Multiple variants of viruses and worms call for new defense strategies.
There is an old saying that goes "Trouble always comes in threes". This saying has certainly proved true in the virus world for 2004.
The triple attack of the Bagle, Netsky and MyDoom families of worms, have dominated the inboxes of the unsuspecting throughout the year, each vying for the "top" spot month by month.
Not every variant of the worms has been widely distributed; in fact, there have been other worms that have far outstripped any individual of those families. For instance, W32/Zafi.b was far and away the most prolific individual worm - most prevalent in June - knocking the Netsky.P worm off the "most detected virus in the world" spot and indeed, it's still very common. But combined, the Bagle, Netsky and MyDoom families have made up an overwhelming percentage of this year's worms.
Earlier in the year there seemed to be a "war" going on between the authors of these worms, each trying to outdo each other, and including hidden messages to each other in the code of their creations. This (often unfriendly) rivalry drove the number of variants up very rapidly.
The three families continue to evolve, currently Bagle has around one-hundred variants (some companies put this figure higher and some lower) there are around fifty Mydoom worms and about sixty Netsky variants. Netsky though has far and away the most detections, with five variants in the "top ten" most detected worms in the past year. (Source Virus-Radar http://www.virus-radar.com)
It wasn't me, honest!
It's very probable that the authors of the current worms are not the ones who originally wrote them. An early version of Bagle contained the unencrypted source code for the worm, the Doomjuice worm contained the source code for the MyDoom worm, and the Netsky code was released in March 2004.
The act of releasing the source code is probably to help plausible deniability – if caught by law enforcement; the writer can claim that the virus put the code there or that they downloaded it from the internet but didn't write it. Of course, it's also a way to increase the "fame" of the virus, as although writers usually claim they release the code for "educational" purposes, most of them know that others will create new versions of their viruses, and distribute them. This also adds to the defense, as they can claim that they never intended it to be released as a virus.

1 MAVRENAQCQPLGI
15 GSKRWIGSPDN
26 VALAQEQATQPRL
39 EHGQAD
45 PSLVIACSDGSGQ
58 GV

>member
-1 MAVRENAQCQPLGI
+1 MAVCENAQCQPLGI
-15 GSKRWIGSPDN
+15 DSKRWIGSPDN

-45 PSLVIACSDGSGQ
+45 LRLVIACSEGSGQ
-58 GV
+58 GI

Distributing the source code didn't help the alleged author of the early Netsky worms being arrested by the German police several weeks later. Strangely, he was later offered a job in a security software company, though why anyone would think that a virus writer would know anything about security is as yet unexplained, and apart from the publicity gained, the risk to any company employing a virus-writer has to be significant, but that's a different story.
The clone wars
The easy availability of source code meant that anyone could create their own variant versions of these worms, without having to have the skills to create them from nothing.
This has certainly contributed to the large number of variants that continue to be released. Many of these are simply clones of variants, compressed with a runtime-packer. If the versions compressed by runtime packers are included as variants (runtime packers allow executables to be compressed and still run as normal) then there would be over one hundred variants of W32/Netsky.P alone.
The problem with runtime-packers is that there are many of them, each working slightly differently, and each alters (usually by compression or encryption) the code of the executable, so that anti-virus products often need to be updated for each. Some anti-virus companies have been very successful at detecting these new variants without updates, particularly those using heuristic techniques (heuristics is a predictive detection method that uses advanced algorithms to detect new viruses), but many products still require updating for each new variant.
The sheer volume of these worms in circulation significantly increases the risk of receiving them in email, and there are still an astonishing number of PC's out there without updated anti-virus, whose click happy users daily fall prey to these worms.
Attack of the Cyber Zombies
Many of the later variants of these worms try to download something from a website after infection, often a backdoor Trojan, to allow the creator access to the infected machine.
There has been some speculation that this is being done to deliberately create huge networks of compromised machines that can be used to send spam or perform denial of service attacks.
Such "zombie" networks are a valuable resource to the cyber criminal, and access to these networks is being sold to Spammers to allow them to distribute their mail-runs through compromised machines, helping them to avoid detection, and reducing their costs. Certainly there seem to be commercial incentives to exploit malware techniques for gain, as professional spammers look for new ways to reduce their costs and increase their output, and networks of compromised home PC's with broadband connections are a tempting resource.
Predicting the future
One thing that has been made obvious by the proliferation of these and other worms, and the speed with which they spread and infect machines, is that the traditional anti-virus scanner, based only on signature updates, will eventually become extinct. The future requires more robust detection and only products offering strong heuristic detection - to catch new variants without the need for updates - in combination with signature based scanning will be truly effective.
Andrew Lee works for Eset Software, which will exhibit at Infosecurity Europe 2005 in London, April 26-28.